Your Heel Pain Might Be From Bursitis

3 July 2018
 Categories: , Blog


Heel pain makes you feel miserable. If it's severe, you may even find it difficult to walk and do the things you need to do. There are different causes of heel pain, so you may need to see a podiatrist to determine if you have plantar fasciitis, tendonitis, bursitis, or another problem. Knowing the cause of your pain makes it easier to find an effective treatment. If your pain is caused by bursitis, you may need to rest and change the type of shoes you wear. Here's a look at what causes bursitis and the treatments you can try. 

Bursitis Is Often The Result Of Chronic Irritation

Bursitis is an inflammation of the small sacs around the joint in your ankle or the Achilles tendon. These sacs are on the back of your ankle, so if your pain is located there, this helps the podiatrist diagnose your condition since pain from plantar fasciitis is usually on the bottom of the heel. Bursitis usually develops due to chronic abuse or overuse of a joint rather than an acute injury.

You may be running too long before you've had a chance to work up to longer distances. The problem might be pounding the pavement when you walk in flat sandals. Bursitis can also be caused by wearing shoes with rigid backs that scrape against your heel. It's also possible to develop bursitis as a result of another heel problem such as tendonitis or heel spurs.

Home Treatments That Can Help Bursitis

You may notice your heel pain gets worse as the day progresses or after you've been walking or running. Resting and elevating your feet might help by relieving pressure on your heel and reducing swelling. Using ice packs can help with pain and swelling too. Avoid wearing flat shoes and stiff shoes. Instead, try wearing running shoes as often as possible. Choose a pair that has a notch in the heel that provides space for your Achilles tendon. Also, try wearing a padded heel cup as a shock absorber.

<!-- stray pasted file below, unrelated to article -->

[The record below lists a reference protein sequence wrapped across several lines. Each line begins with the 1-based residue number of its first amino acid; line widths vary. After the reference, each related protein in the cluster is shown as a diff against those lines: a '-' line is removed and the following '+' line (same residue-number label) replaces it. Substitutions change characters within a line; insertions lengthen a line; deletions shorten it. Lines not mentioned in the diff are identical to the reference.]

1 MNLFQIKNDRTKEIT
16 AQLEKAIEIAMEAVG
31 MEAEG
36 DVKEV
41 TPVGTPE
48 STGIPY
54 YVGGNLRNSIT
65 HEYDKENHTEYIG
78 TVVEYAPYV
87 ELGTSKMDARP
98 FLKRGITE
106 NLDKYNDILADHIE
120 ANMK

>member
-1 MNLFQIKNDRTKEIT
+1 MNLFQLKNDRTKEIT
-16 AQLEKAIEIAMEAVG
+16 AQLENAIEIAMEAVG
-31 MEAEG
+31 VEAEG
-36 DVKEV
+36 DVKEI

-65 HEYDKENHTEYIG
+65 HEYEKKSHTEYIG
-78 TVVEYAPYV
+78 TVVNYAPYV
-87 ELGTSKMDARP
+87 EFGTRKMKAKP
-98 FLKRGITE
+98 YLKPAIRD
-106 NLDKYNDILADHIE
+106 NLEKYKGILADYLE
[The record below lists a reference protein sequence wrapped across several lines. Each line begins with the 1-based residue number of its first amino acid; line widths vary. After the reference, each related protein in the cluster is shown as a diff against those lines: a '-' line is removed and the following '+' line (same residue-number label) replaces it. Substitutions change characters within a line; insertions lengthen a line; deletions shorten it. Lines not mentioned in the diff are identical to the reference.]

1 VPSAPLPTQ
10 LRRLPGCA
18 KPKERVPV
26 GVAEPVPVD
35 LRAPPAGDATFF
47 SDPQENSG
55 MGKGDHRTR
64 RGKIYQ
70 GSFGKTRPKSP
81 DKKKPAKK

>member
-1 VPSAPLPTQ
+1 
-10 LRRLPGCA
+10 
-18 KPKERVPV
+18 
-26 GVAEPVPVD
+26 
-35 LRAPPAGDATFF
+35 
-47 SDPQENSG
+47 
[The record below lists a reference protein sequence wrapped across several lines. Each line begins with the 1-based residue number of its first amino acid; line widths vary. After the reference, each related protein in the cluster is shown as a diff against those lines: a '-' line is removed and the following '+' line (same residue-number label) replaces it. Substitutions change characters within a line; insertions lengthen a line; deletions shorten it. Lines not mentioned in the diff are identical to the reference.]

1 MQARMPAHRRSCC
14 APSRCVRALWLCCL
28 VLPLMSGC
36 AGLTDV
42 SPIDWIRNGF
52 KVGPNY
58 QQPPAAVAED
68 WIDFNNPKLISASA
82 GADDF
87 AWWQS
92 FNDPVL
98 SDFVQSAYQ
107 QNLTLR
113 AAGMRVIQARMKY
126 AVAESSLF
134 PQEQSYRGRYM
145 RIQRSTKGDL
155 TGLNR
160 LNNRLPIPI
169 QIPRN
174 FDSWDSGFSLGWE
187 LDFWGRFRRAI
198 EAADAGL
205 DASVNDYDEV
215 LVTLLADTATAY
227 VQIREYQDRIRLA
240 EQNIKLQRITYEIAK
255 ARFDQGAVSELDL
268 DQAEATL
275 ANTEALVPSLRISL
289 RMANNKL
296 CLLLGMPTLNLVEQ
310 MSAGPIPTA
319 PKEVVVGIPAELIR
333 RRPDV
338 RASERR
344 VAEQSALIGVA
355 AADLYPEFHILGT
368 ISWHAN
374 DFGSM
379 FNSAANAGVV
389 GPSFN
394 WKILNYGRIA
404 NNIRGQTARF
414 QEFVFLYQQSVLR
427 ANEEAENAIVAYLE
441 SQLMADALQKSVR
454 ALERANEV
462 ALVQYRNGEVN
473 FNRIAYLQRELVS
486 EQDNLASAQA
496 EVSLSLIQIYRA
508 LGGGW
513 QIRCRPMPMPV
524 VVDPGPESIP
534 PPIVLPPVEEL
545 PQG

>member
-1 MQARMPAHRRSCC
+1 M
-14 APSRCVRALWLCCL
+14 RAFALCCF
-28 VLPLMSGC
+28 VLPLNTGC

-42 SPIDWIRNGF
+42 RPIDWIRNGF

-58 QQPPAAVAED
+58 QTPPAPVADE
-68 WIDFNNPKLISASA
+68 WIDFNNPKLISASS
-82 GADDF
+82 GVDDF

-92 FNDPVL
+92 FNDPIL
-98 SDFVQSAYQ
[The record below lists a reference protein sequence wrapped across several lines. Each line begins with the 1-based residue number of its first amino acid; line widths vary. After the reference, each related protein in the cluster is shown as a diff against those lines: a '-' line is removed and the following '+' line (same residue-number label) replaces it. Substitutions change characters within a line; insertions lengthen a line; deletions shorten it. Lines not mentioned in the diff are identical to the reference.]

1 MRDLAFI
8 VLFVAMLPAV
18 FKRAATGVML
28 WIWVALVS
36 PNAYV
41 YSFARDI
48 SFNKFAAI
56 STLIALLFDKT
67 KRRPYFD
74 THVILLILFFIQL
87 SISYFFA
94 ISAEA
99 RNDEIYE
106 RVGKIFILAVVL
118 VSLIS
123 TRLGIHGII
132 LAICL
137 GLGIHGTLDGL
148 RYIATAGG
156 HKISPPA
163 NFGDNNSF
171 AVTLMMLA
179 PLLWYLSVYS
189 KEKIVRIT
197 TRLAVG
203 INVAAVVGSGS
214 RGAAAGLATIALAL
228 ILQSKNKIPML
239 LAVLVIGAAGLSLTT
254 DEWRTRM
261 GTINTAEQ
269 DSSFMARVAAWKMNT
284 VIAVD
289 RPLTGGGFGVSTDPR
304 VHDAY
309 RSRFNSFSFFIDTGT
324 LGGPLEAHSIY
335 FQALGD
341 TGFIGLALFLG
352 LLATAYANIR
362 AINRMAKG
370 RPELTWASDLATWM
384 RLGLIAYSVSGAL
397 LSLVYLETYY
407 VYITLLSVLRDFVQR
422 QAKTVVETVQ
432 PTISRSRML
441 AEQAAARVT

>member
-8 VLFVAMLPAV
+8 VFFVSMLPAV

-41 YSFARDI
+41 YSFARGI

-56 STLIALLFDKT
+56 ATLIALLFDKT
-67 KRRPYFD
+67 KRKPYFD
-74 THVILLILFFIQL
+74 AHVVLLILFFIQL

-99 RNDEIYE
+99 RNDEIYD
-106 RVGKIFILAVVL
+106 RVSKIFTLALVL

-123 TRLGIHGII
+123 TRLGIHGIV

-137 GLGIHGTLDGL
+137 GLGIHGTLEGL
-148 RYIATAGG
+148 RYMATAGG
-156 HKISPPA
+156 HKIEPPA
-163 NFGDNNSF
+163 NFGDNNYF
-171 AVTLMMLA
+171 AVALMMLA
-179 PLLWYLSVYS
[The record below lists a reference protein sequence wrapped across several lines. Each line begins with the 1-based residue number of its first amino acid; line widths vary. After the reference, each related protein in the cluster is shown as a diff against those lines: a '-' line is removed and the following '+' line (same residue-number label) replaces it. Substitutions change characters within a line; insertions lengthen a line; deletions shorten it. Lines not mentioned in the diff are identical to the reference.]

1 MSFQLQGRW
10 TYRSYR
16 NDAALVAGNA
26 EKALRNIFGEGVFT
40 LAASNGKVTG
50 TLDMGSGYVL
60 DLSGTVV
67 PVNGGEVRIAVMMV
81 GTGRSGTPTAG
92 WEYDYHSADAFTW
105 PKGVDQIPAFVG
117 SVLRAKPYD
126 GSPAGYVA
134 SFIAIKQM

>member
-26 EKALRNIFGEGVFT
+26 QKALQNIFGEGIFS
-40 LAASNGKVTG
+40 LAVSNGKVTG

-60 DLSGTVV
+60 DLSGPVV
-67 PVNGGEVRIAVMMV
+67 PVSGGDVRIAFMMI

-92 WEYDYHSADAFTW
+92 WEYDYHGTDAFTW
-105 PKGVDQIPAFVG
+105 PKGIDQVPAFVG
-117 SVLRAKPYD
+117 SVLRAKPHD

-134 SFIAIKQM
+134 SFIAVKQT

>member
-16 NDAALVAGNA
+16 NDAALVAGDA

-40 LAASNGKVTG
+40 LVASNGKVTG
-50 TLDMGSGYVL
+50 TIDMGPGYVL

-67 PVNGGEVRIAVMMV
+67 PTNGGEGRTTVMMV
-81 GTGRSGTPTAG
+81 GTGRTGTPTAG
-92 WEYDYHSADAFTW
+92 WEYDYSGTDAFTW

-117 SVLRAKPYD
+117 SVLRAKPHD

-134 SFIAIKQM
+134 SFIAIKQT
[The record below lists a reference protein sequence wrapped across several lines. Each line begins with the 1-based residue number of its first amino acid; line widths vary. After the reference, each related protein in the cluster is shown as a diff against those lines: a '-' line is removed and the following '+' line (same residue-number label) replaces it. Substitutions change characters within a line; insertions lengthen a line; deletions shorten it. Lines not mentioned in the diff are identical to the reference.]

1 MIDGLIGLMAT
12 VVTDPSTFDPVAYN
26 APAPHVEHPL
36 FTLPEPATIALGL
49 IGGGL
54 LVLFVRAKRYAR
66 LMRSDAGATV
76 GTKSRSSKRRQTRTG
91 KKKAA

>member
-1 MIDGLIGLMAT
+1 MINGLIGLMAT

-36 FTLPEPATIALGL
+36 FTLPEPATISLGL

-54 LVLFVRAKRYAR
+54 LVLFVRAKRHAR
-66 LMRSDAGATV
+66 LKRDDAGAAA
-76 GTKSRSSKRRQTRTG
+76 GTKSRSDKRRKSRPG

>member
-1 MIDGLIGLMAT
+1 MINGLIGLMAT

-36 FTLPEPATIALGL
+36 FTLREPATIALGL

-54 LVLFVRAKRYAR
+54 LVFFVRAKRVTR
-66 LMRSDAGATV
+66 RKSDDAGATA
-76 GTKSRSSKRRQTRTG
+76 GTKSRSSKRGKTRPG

Medical Treatments For Bursitis

Your podiatrist can help manage heel pain from chronic bursitis. You might need injections in your heel to reduce swelling. Your podiatrist can also recommend the appropriate over-the-counter pain relievers and anti-inflammatory medications to take. You might even try a topical cream that helps with pain. If you have chronic heel pain, your podiatrist may need to study your gait and determine the right orthotics or shoes that will support your feet and keep them comfortable.

You may also be advised to alter your workout schedule so that your feet can heal and then gradually work up to a more intense regimen of running and walking. If your case is severe, the podiatrist may need to remove some of the fluid in the bursa or use ultrasound treatments to speed healing.

When you first notice problems with heel pain, pay attention to how you feel so you can rest your feet and prevent further injury. Seek help from a podiatrist if the pain doesn't clear up so you can stay active and not suffer from heel pain at the end of the day or after you work out.